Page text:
Tuesday, September 28, 2010


The Pooj remembers a time…
(Vons, September 2010)

Me and my nostalgia…

IBC holds a special place in my heart, since it was the first bottled root beer I ever had. It might even be the root beer that made me a fan of root beer, since I don’t even remember having any other brand of root beer before then besides your standard A&W (which I will cover in a later post), which I often didn’t even prefer over the more standard Coca Colas and 7-Ups of the world, and of which I actually preferred the cream soda over the root beer. My first IBC came from a restaurant somewhere I can’t remember, and for years after, I kept the empty IBC bottle from that restaurant as a novelty decorating a bookshelf in my room. That was before I realized that one can purchase it in practically every supermarket, and that it was within reach this whole time (hey, I didn’t do the grocery shopping when I was a kid, OK?).

Even after I moved out on my own, I don’t think I bought IBC – root beer or cream soda – more than a few times since cash was scarce in those hungry years, and root beer (of standard or non-standard variety) was only an occasional luxury (which, mind you, was OK, since it’s not exactly real food, nor good for me in large quantities…). Shortly before obtaining gainful employment, when root beer could finally become a more frequent treat, I discovered Henry Weinhard’s Root Beer, and Weinhard’s quickly became my go-to multi-pack root beer. Thus, this is actually the first time I’ve purchased IBC in several years. Would it be as good as I remembered - the face that launched a thousand ships into the great root beer sea?

Actually, yes, it is as good as I remembered (!). Certainly I’ve had plenty of better root beers since then – including, in my opinion Weinhard’s – but that doesn’t detract from IBC being a good root beer. In fact, it is a very good “pantry” root beer – that is, one that is easily better than your mass market canned root beers (and better than many of the non-mass market ones I’ve documented on this journal), a very good value (usually less than $0.50 per bottle, on sale), outside the norm enough to be considered something special to serve guests, yet mild enough to have wide appeal to most guests (unless the guest absolutely doesn’t like root beer, in which case I’m rescinding their invitation to my house). There’s a good balance of root beer flavor and sweetness, though, as I mentioned earlier, it is milder than I would normally prefer. But even though I would have liked a stronger root beer flavor with a more herb-y bite, it’s good enough for me to want another one and strong enough to be an everyday root beer (as opposed to a special occasion one, which I reserve the 5 rating for). Again, strong enough to not be same-ol’-same-ol’, but mild enough for wide appeal.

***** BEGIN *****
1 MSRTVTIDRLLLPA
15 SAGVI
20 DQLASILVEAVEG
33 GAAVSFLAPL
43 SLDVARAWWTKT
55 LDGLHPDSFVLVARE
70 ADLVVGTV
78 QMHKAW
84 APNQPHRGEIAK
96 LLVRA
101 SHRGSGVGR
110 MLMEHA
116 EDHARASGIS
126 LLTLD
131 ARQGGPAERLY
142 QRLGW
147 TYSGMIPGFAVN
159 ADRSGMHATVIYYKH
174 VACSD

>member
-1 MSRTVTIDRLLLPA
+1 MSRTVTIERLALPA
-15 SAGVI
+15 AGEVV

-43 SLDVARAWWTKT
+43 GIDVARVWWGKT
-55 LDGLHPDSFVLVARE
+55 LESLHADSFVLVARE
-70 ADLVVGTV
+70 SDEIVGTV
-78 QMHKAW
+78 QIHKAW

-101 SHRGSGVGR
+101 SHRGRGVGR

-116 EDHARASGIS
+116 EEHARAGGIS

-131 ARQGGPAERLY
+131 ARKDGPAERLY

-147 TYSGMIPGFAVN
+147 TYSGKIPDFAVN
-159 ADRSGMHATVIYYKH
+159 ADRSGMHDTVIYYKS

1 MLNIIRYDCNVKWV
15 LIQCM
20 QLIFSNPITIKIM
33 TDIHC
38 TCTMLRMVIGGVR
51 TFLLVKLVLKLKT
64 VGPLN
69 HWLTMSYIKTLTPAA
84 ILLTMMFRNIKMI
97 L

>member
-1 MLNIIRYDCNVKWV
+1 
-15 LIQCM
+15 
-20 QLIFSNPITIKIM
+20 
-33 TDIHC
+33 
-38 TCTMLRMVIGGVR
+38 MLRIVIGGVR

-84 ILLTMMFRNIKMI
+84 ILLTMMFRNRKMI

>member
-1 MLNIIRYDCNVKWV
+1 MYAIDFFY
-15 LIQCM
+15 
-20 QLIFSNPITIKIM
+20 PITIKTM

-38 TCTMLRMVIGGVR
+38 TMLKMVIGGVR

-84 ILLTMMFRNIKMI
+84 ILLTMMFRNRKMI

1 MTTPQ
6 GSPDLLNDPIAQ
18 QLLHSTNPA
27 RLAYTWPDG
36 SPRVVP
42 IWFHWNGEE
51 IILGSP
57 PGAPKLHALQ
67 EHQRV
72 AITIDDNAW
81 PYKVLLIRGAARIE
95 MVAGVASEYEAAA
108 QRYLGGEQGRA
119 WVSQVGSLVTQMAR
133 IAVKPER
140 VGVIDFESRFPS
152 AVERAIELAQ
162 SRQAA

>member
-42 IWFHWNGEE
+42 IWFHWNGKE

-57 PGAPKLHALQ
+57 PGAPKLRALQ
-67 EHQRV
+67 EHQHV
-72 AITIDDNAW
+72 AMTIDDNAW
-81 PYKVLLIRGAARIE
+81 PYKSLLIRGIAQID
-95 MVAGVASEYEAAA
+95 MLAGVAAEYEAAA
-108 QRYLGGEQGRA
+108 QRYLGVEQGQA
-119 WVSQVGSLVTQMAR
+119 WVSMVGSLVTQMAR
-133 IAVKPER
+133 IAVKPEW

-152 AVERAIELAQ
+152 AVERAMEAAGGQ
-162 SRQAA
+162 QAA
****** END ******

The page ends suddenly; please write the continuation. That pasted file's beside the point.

This is definitely something I would keep around the house for when people drop by – the nostalgia is an added plus. Good enough to get a 3.5.

Monday, September 27, 2010


The Pooj does Magritte.
(Rocket Fizz, June 2010)

Kutztown Premium Original Recipe Root Beer takes us back to the old country, assuming that ye olde country converses auf Deutsche, as suggested by the “Nix Besser” stated on the label. “Nix besser”, translates roughly to “nothing better” auf englisch – Kutztown’s claim to quality. Either that or Nix Besser is the company that makes Kutztown. But seeing as the label also states that the Kutztown Bottling Company makes Kutztown Premium Original Recipe Root Beer, and seeing as the Nix Besser Company actually happens to be a livestock company, and also seeing as I don't think I'd want to drink original recipe anything from a livestock company, my money is on the former…

Too bad though, because this root beer may as well have been made by the latter. Real sugar instead of HFCS, but it still tastes a little watery, maybe because it was already somewhat flat even straight out of the bottle.Even though the label said that it would be foamy, there wasn’t really any head to speak of. Interestingly enough, there was more root beer flavor in the aftertaste than there was in the actual taste. While the missus thought it tasted like carbonated tea, upon further consideration, I thought it tasted a little like prune juice, with added hints of Chinese preserved prune.